Butler’s performance the other night against Duke is exactly what the game needed at this particular time in the sports history. It says those mid-major programs belong with the so-called “Big Six” programs. That alone peaks the interest of the vast majority of American Society who want to see the underdog have his day against the big boy.
Hence the big television numbers, Big Ben!
Congratulations to the Butler Bulldogs for showing the mid-majors belong and playing a terrific game. Much congratulations to Coach K and the Duke Blue Devils for another national title and playing a terrific game. Thanks to both schools for putting on a tremendous show for us to enjoy.
Take out your brackets and work with me on this one. I, absolutely, love March Madness, especially the first two weeks when, Thursday thru Sunday, you have wall-to-wall college basketball from, depending on what region you’re in, early morning to the wee hours of the late night………… morning.
The regions, and seeding in those regions, are the issue. Having the West, Midwest, South and East Regions makes no sense anymore considering teams from every one of those regions sometimes don’t even play in their respective regions anymore. They add up the frequent-flyer mileage crossing the country, to and from all different regions, if they should happen to be fortunate enough to get to the Final Four, which happens to be in the North (Indianapolis), a region that’s not even represented in the March Madness scheme of things, at least on a “bracketology” map.
However, teams from the North are represented in March Madness. See what I mean!!
For instance, the top-seeded team in the West Region this year is Syracuse. That’s in the Northwest corner of New York state……on the east coast. The Orange plays its first West Region game Friday…………in Buffalo………in the northern part of New York State. Meanwhile, Gonzaga out of Spokane, Washington is seeded eighth in the West. The Bulldogs’ first West Region game is also Friday……………in Buffalo, New York! I KNOW! If you’re not a college hoops fan, your only thought is…………WHAT THE……!!!
Here’s another one for you non-college hoops geeks. Buffalo’s also hosting first and second round games in the East Region. The East Regional Semi’s and Finals are in Syracuse, New York. So, how is it that the Syracuse Orange aren’t the top-seed in the East. Kentucky is. By the way, Spokane Washington is hosting Midwest and South Regional first and second round games. But the “Zags” are nowhere to be found. Well, you can find ‘em. They’ll be in Buffalo. You get the picture.
“Who’s on First. What’s on Second. I Don’t Know’s on third. Tomorrow’s your Pitcher and he’s throwing to Today (catcher).”
Used to be the top teams from each region WERE from each region and you had to win YOUR region to get to where ever the Final Four happened to be. That was “back in the day” when the tournament was only 16 and 32 teams. UCLA won 10 National Championships under college hoops coaching god, John Wooden. The Bruins came out of the West region every time.
Of course, NOW, it’s all about TV and money…………yada, yada. Get the best teams in, regardless of region. That’s fine with me. So, NOW, you can be from the University of California……………the regular-season Pacific 10 Champion, on the West Coast……………and you’re seeded eighth in the South Region and have to play your first round game in Jacksonville, Florida. At least they have Jacksonville’s region right.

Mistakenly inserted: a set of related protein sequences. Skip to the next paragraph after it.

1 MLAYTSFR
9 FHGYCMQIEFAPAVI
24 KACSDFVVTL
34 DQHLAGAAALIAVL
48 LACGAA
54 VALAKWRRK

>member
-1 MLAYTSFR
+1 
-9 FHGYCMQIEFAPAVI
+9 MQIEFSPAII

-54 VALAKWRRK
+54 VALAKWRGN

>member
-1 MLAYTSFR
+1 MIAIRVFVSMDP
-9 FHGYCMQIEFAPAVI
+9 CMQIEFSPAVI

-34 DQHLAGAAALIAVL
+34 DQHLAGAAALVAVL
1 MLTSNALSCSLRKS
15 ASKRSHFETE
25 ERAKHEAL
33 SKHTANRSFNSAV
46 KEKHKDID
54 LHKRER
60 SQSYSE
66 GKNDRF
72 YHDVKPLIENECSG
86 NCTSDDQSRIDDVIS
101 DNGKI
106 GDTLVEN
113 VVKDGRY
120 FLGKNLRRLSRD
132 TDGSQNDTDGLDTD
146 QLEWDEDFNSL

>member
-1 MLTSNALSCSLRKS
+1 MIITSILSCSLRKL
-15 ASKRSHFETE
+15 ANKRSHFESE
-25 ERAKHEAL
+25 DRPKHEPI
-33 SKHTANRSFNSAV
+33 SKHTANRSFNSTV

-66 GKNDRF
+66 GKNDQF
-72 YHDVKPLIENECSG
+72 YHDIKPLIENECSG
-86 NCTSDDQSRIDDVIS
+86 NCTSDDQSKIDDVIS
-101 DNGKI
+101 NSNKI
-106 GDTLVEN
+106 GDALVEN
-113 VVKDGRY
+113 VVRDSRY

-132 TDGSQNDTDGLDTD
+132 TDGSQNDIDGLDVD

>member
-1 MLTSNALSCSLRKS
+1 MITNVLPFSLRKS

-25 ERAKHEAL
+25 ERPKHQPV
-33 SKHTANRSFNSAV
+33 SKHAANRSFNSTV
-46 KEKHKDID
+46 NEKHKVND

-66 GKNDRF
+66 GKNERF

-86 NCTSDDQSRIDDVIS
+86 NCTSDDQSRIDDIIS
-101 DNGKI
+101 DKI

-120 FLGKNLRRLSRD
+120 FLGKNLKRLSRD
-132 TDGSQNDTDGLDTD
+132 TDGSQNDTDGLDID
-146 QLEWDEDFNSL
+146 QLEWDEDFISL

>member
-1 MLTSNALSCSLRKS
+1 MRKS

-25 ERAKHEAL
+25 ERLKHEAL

Wait! Now, the NCAA College Basketball Suits are discussing the possibility of expanding March Madness from the current 65 teams to 96! DON’T DO IT!!! March Madness is already expanded. The extra teams/games are called CONFERENCE TOURNAMENTS!! ESPN calls it CHAMPIONSHIP WEEK!
If you’re going to expand March Madness Games for another week, there’s no excuse to NOT HAVE A PLAYOFF in the College Football Bowl Sub-Division (1A). I’ll stay away from that one for now.
There are 16 seeds in each of the four regions. Top four seeds in each are the favorites to advance to the national “Sweet 16.”
But, when you look at the top four seeds in the West Region, not one school is from out West. The top four West seeds are:
1. Syracuse (New York) – Big East regular-season champion
2. Kansas State (Kansas) – Big 12 regular-season runner-up
3. Pittsburgh (Pennsylvania) – Big East regular-season runner-up
4. Vanderbilt (Tennessee) – Lost in SEC Tourney quarter-final
Both the Pac-10 regular-season and conference tournament champions aren’t in the West Region. We discussed West Coast Conference regular season champion Gonzaga playing in the West Region where they belong. But not in Buffalo! WCC tourney champion St. Mary’s isn’t in the West region.
There are a total of 14 teams out of the West region of the country in March Madness this year. Yet not one is seeded in the top four of the West Region. The primary men’s college basketball conferences in the West:
1. The Pacific-10 – Washington, California
2. The Mountain West – BYU, UNLV, San Diego St., New Mexico
3. Conference USA – UTEP, Houston
4. Western Athletic – Utah St., New Mexico St.
5. West Coast – St. Mary’s, Gonzaga
6. Big West – UC Santa Barbara
7. Big Sky – Montana
Based on seedings in other regions, New Mexico is the highest at three in the East. They should be the top four seed in the West. Also based on the top 25 where New Mexico and St. Mary’ reside, all should be in the West region. Even though the Pac-10 had an “off year”, seems to me Washington and/or Cal should be in the West region.
All I’m suggesting is all regions should have a team/teams from that region in the top-four seeds.
With all that said and suggested, it should be another great March Madness………………that ends the first weekend in April. Huh?
Oh. Here’s my FINAL FOUR:
West Region – Kansas State
Midwest Region – Kansas
East Region – Kentucky
South Region – Duke
Final Game: Kansas and Kentucky
National Champion: KANSAS
Of course I’ve probably put an unintended curse on all four teams and I’ll be completely shut-out in the Final Four. But, that’s why it’s called March Madness……………………that ends the first weekend in April.
Well. Anyway……………ENJOY THE GAMES.